I have had many people ask me questions about how I know when egg whites are at "stiff peaks" or "soft peaks". Also many people have made small mistakes that sink their egg white battleship. Remember that the look of stiff and soft peaks also applies when whipping cream (but not all the other precautions)!
Here is a great article with a picture slideshow attached about egg white beating!
For those of you who won't go, here are the tips (you'll have to use the link to get the pictures though):
Technique: Beating Egg Whites
A cheat sheet for perfect egg foamIf you want to make a cheese soufflé, meringues or an angel food cake (and trust us, you do), you first have to master the technique for properly beaten egg whites.
There are as many tricks as there are chefs, but here are the five worth committing to memory:
• Use room-temperature egg whites, which beat up faster and with more volume than when cold.
• Fat is the enemy. Even the tiniest bit of yolk can sabotage your perfect foam. Separate the whites and yolks carefully, and beat the whites in a clean, dry stainless steel or copper bowl. (Copper makes for an exceptionally fluffy foam.)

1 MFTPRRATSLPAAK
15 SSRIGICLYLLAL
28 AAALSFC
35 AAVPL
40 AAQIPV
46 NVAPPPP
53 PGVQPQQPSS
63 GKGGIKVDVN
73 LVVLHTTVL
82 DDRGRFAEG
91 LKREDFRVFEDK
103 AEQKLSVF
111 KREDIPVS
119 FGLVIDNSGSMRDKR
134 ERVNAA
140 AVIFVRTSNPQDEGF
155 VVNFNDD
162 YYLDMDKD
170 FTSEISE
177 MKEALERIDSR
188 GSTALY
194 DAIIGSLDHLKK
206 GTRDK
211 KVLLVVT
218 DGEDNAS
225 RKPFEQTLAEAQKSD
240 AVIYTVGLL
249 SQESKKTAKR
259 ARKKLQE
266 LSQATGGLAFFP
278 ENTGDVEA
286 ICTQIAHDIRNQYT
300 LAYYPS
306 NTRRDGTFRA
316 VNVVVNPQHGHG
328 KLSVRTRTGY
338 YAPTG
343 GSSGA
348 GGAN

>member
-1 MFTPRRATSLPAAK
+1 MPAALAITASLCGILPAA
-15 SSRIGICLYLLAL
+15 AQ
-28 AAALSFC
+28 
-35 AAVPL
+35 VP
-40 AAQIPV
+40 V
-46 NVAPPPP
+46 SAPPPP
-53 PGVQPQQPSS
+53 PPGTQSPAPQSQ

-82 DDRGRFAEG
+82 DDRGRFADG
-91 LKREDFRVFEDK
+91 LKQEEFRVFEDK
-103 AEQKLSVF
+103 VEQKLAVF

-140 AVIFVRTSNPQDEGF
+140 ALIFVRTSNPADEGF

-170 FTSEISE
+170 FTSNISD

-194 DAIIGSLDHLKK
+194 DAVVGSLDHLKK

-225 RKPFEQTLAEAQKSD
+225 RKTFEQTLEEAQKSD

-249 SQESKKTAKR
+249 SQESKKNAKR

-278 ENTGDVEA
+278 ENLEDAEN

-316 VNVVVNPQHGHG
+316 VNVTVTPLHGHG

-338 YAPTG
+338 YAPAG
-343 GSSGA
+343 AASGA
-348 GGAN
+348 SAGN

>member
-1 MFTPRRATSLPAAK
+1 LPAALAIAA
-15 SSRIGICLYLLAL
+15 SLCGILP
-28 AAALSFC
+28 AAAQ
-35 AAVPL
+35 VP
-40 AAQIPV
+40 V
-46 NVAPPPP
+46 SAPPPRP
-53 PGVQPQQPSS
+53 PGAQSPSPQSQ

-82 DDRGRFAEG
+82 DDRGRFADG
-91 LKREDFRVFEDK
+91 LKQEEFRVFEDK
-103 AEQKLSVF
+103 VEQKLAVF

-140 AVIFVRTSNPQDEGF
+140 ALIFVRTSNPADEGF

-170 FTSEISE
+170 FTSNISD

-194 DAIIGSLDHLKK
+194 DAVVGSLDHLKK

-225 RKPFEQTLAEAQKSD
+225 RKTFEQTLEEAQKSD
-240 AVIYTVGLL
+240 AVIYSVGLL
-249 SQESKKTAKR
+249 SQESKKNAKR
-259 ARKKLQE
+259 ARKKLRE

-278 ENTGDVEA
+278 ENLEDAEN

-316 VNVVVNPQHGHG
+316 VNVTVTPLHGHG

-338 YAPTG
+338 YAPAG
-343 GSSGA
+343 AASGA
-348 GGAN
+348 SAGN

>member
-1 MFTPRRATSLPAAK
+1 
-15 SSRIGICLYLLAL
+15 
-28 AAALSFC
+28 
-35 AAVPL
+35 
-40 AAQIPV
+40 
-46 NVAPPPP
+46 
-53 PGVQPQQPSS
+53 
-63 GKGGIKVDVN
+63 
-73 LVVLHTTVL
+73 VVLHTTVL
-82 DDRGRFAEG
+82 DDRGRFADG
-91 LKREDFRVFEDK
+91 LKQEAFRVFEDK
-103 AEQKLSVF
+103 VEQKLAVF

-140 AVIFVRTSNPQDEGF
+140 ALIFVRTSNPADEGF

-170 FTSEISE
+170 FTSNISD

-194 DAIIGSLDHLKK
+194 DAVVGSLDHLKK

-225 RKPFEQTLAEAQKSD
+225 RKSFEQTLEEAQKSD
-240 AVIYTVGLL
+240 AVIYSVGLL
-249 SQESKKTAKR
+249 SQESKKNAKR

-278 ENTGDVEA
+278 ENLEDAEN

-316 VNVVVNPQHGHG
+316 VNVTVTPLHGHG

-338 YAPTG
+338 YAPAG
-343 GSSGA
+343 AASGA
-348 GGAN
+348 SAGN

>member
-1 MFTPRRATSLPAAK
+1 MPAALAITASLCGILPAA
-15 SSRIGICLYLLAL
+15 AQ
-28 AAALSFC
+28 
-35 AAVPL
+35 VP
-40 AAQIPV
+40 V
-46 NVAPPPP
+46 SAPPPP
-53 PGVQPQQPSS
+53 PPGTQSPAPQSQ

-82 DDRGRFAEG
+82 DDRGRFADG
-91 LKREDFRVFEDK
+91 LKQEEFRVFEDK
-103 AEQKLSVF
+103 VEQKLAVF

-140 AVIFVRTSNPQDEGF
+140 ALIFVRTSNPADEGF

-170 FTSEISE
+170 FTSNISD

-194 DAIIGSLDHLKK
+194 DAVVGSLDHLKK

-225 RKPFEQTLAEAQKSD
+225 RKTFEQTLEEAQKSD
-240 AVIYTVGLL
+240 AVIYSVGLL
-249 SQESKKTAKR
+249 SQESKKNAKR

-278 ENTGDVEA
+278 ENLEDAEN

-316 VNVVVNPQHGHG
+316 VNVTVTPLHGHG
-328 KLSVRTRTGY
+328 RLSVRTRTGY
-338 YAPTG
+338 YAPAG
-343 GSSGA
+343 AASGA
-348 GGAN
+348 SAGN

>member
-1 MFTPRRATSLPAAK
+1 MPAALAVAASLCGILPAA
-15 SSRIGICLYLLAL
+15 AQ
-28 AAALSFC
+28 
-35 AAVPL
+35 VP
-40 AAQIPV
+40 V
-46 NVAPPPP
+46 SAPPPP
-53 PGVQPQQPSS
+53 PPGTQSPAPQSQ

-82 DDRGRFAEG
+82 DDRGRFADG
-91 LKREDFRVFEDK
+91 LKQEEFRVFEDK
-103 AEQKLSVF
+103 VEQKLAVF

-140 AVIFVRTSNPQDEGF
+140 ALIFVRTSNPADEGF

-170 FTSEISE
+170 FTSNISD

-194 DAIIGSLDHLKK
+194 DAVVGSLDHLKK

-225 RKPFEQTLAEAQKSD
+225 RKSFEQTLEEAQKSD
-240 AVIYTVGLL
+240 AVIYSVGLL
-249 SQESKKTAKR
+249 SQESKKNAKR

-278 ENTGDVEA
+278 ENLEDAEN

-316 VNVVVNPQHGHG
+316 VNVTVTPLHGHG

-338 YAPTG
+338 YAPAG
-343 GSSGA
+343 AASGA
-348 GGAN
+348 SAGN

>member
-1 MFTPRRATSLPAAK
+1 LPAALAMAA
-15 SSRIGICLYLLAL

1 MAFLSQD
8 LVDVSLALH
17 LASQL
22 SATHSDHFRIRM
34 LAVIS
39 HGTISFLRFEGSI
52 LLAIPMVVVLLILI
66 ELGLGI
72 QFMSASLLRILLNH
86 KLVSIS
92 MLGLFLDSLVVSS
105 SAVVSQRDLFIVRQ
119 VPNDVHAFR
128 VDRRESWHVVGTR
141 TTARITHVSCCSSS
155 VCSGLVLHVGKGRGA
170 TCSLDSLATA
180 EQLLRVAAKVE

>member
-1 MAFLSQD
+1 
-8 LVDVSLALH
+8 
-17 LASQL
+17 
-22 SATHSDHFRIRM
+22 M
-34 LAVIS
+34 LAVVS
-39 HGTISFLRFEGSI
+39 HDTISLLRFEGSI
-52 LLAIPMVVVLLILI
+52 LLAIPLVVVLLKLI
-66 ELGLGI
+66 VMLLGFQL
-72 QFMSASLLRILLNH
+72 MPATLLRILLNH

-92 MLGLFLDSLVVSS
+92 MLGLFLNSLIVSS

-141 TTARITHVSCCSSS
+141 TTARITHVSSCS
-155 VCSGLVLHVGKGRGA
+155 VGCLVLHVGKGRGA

• If you’re beating egg whites by hand, use a large balloon whisk and prepare to feel the burn. Once you start whisking, continue until the foam is stable at the soft or stiff peak stage (for a visual, check out our slide show). If you are using an electric mixer, pay attention: Whites can go from just right to overwhipped and grainy in the time it takes to send a text message.
• Add insurance. To stabilize the foam, add a small amount of cream of tartar, an acid salt. If you’re making a sweet preparation you’ll need to add sugar, but add it in two stages: a bit at the beginning and the majority at the end. The reason for this is that sugar inhibits foam formation, so adding it all at the beginning would be detrimental. Confectionary (powdered) or superfine sugar is our choice as it dissolves easily.
• Know when to stop beating. You want to hit the sweet spot between underwhipped, which results in an unstable foam that weeps and collapses, and over-whipped, which also results in an unstable foam that--you guessed it--weeps and collapses. Here’s what perfectly beaten egg whites look like. Now, start whipping!